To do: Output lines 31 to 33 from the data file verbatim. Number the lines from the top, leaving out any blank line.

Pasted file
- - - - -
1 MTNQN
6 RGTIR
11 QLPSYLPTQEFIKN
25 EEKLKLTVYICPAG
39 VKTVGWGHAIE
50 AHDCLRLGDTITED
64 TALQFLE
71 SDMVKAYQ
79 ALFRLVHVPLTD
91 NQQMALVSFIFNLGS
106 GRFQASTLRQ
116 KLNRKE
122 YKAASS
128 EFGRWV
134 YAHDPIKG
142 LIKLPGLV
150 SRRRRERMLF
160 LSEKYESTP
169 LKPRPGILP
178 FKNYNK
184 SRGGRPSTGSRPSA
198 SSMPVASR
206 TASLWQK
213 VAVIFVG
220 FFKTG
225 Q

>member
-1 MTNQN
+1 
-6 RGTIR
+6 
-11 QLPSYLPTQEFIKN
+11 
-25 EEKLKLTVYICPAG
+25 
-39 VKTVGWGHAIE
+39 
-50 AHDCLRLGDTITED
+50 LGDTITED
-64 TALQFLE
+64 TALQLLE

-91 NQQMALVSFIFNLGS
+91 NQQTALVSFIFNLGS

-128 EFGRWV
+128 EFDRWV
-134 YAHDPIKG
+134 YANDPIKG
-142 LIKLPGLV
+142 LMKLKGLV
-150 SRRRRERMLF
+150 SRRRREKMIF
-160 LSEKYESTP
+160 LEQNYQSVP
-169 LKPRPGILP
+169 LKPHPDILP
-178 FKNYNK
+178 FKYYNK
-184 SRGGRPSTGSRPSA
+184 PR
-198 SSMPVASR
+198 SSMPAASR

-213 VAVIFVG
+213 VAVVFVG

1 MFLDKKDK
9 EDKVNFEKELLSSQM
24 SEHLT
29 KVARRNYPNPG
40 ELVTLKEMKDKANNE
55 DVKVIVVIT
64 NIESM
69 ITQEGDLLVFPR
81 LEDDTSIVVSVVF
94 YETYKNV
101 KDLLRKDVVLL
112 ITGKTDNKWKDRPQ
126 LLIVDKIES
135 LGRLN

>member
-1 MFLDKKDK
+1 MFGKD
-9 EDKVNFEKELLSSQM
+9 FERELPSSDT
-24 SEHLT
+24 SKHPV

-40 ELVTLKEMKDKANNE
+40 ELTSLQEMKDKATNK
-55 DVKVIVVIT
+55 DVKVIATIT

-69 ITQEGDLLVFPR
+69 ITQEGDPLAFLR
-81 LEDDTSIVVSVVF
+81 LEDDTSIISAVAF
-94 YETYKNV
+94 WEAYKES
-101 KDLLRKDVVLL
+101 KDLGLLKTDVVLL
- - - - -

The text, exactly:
+6 
-11 QLPSYLPTQEFIKN
+11 